Cecile van der Harten

Cecile van der Harten has been the manager of the Image Department at the Rijksmuseum since 2006. She supervises eight photo studios and the Rijksmuseum’s entire photography archive that supplies images to internal and external clients. The Image Department is responsible for the systematic digitization of the Rijksmuseum collection comprised of approximately one million objects. The aim of the Image Department is to have the entire collection digitized online by 2020. A high-quality standards-based workflow and a Digital Asset Management (DAM) system has been established to accomplish this ambition. The Image Department is also responsible for the implementation of a centralized workflow in SharePoint for the museum to order and search images in the DAM system.
She is the project leader for the movement of the Rijksmuseum repository from Lelystad to a new building under construction in Amersfoort called the Collection Center Netherlands (CCNL), which will be shared with the collections from Het Loo Palace National Museum, the Cultural Heritage Agency of the Netherlands and the Holland Open Air Museum in 2019.
In 2015 Cecile organized the first successful international heritage photography conference 2and3D Photography–Practice and Prophecies, in the Rijksmuseum. The “sequel” 2and3D Photography-Practice, Prophecies and Beyond has taken place in May 2017.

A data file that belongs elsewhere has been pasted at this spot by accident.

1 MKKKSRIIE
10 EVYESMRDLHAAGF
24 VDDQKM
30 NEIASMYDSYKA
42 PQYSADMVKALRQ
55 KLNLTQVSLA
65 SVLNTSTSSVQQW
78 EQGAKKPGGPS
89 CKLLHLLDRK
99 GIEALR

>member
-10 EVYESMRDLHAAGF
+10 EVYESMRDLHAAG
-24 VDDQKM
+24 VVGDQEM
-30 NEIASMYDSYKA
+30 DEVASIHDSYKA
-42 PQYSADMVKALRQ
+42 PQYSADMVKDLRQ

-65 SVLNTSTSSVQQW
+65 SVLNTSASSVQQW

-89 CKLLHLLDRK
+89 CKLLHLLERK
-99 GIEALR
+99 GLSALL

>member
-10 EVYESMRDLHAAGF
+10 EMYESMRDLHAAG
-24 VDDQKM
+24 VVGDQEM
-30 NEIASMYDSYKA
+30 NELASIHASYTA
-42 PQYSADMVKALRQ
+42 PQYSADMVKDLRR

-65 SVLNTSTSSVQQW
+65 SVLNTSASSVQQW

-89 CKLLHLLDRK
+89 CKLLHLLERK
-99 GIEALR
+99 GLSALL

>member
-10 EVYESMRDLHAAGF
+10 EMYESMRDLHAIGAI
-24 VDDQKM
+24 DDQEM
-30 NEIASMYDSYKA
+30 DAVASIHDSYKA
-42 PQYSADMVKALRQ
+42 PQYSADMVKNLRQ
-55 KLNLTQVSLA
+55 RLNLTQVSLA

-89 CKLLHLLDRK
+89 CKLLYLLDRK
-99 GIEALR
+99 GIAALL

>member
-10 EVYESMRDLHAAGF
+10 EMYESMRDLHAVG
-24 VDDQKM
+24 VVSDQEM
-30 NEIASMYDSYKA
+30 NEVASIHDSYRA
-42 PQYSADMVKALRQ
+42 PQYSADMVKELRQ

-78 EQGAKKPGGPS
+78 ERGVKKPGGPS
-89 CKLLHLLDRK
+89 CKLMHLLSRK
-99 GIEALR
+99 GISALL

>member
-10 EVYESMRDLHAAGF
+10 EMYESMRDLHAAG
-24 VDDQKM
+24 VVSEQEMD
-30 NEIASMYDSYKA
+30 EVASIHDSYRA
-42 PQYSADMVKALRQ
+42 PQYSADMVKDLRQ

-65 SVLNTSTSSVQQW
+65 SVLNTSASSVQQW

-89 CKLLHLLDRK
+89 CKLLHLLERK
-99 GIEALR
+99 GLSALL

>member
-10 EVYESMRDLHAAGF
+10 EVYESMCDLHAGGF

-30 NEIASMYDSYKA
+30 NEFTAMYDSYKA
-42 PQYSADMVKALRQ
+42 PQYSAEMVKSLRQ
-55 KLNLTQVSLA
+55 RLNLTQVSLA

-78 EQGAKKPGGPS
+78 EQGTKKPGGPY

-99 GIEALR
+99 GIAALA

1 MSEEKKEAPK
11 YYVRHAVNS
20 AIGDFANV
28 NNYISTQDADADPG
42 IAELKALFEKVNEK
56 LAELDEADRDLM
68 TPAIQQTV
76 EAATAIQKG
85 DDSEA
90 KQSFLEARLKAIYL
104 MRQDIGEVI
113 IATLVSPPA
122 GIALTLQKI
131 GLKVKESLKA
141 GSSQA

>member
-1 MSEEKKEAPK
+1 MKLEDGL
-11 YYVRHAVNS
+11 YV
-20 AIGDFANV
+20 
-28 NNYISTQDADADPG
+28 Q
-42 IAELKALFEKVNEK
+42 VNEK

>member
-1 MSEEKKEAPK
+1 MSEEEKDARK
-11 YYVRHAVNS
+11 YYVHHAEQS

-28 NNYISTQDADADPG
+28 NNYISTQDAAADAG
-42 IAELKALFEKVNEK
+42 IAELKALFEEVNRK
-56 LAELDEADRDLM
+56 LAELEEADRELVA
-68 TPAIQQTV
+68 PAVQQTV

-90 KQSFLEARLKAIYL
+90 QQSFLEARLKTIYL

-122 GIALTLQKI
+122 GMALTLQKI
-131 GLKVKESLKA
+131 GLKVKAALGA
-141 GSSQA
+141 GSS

Charles van den Heuvel

Charles van den Heuvel studied Art History at Groningen University with a specialization in the history of architecture, town planning and planning sciences. ( PhD 1991). After a stay in Florence (Italy) where he worked as a librarian and researcher at the Dutch Institute for Art History, he held the position of senior-researcher at the universities of Groningen, Utrecht and Maastricht in the Netherlands. He published regularly on themes of the Dutch history of science and technology of the 16th and 17th centuries. His most important publication was a (re-)construction of an unpublished treatise of the Dutch scholar Simon Stevin on architecture and town planning, De Huysbou-A reconstruction of an unfinished treatise on architecture, town planning and civil engineering by Simon Stevin, History of science and scholarship in the Netherlands. volume 7 Edita,Amsterdam 2005. Furthermore, he was as an Inspector of Cultural Heritage for the Dutch Ministry of Education, Culture and Sciences and a curator of the cartographical collections of Leiden University Library. At the Maastricht McLuhan Institute and the Virtual Knowledge Studio of the Royal Netherlands Academy of Arts and Sciences he worked on several projects in the domain of digital humanities.

Research interests are history of art, architecture and town planning, history of cartography, history of science and the history of library and information sciences. In 2010 he was employed as a Regents’ Lecturer at the University of California, Berkeley. At the moment he participates in research in the Alfalab and the e-Humamities Research Group of the Royal Netherlands Academy of Arts and Sciences focusing on the use of annotation and visualization in the (digital) humanities. His most recent research within the Huygens ING Institute Huygens ING deals with relations between the history of classification and of (universal) knowledge and the use of digital means and methods in the history of science.


OmniART – a new large scale artistic dataset containing more than 1.1M visual entries with rich metadata is being released this month.